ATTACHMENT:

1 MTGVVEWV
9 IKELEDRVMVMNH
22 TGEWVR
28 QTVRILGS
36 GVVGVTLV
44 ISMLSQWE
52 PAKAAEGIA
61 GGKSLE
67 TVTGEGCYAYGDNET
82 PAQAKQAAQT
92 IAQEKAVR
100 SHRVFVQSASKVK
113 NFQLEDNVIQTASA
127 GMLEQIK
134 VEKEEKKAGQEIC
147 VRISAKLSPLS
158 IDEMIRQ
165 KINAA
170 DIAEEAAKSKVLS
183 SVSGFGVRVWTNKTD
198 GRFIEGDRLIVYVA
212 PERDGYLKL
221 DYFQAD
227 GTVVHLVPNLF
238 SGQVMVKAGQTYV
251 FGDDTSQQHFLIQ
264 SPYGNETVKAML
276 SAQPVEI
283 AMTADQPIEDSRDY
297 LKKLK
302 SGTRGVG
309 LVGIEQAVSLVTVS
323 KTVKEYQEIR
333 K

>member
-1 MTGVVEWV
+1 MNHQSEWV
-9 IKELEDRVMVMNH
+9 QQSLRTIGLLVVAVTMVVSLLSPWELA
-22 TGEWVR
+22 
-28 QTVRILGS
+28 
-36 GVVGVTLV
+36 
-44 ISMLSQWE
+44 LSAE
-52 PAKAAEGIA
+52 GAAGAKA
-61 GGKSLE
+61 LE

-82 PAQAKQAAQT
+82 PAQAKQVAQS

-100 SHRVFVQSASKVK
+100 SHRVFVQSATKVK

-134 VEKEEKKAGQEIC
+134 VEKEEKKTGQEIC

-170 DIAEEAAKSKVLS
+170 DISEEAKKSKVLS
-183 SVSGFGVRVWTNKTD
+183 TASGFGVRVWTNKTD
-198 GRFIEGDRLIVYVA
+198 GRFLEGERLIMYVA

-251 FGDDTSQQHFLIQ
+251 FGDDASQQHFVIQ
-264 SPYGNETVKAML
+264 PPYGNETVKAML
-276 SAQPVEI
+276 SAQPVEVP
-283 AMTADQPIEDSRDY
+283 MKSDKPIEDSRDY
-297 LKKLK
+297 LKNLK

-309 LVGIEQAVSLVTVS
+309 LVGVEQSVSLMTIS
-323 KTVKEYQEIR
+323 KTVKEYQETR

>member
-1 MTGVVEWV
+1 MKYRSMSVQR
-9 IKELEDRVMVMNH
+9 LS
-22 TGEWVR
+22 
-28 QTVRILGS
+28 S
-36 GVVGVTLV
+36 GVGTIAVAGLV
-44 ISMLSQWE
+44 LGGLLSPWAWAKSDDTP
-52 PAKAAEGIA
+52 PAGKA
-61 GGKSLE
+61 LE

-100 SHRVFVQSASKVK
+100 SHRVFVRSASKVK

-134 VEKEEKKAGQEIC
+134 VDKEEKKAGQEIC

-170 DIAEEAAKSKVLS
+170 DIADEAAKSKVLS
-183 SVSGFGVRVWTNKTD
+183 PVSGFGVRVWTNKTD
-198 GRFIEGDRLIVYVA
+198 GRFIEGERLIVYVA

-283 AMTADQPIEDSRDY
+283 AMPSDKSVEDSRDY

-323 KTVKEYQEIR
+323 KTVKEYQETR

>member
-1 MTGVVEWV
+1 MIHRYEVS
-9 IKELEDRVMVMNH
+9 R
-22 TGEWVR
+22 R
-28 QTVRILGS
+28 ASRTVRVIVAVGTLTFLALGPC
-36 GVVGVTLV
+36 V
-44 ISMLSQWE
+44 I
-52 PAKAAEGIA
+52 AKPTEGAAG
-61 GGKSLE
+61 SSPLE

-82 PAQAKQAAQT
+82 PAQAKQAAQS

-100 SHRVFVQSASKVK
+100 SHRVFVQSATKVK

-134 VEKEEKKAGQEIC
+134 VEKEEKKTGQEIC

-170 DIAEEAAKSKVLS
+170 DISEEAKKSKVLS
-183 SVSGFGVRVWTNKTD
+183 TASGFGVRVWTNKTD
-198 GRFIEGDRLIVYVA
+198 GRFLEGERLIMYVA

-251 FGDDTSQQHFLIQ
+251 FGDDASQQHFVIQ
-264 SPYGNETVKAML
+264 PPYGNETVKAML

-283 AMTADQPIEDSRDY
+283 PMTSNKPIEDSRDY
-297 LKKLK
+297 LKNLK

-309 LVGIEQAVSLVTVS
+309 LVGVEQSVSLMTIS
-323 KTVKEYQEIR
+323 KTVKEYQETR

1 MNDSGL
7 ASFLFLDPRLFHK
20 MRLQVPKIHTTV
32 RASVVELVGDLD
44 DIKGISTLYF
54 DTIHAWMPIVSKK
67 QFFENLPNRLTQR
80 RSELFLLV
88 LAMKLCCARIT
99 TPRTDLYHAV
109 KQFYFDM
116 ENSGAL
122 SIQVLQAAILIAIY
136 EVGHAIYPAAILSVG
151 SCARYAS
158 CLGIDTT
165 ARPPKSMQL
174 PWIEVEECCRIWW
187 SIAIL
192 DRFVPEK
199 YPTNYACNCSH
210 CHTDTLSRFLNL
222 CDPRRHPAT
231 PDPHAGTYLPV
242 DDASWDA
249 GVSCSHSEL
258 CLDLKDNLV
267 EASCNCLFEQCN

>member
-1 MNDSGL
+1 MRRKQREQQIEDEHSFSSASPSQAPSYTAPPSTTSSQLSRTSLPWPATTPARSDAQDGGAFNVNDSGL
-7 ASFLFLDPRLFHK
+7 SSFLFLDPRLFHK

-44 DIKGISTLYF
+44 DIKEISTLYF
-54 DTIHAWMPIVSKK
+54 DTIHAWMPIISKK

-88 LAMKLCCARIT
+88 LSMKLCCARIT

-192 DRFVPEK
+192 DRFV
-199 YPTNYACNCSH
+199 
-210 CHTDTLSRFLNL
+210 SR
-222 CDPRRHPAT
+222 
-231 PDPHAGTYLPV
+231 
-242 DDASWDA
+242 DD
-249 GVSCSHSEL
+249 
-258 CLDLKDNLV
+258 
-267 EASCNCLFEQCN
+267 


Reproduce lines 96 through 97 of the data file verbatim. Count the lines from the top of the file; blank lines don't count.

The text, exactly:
+100 SHRVFVRSASKVK

-134 VEKEEKKAGQEIC